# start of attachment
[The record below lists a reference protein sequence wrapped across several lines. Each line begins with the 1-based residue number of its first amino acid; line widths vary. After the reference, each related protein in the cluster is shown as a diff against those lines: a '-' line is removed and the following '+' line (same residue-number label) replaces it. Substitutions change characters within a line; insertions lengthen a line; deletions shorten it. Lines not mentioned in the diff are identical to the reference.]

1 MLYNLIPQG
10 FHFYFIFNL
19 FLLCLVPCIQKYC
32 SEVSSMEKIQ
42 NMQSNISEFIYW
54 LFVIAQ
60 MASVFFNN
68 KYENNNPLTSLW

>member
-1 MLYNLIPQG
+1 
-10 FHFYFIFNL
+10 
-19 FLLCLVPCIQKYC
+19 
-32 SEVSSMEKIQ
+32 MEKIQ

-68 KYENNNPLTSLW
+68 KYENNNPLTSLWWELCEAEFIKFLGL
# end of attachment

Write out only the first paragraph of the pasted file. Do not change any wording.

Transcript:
[The record below lists a reference protein sequence wrapped across several lines. Each line begins with the 1-based residue number of its first amino acid; line widths vary. After the reference, each related protein in the cluster is shown as a diff against those lines: a '-' line is removed and the following '+' line (same residue-number label) replaces it. Substitutions change characters within a line; insertions lengthen a line; deletions shorten it. Lines not mentioned in the diff are identical to the reference.]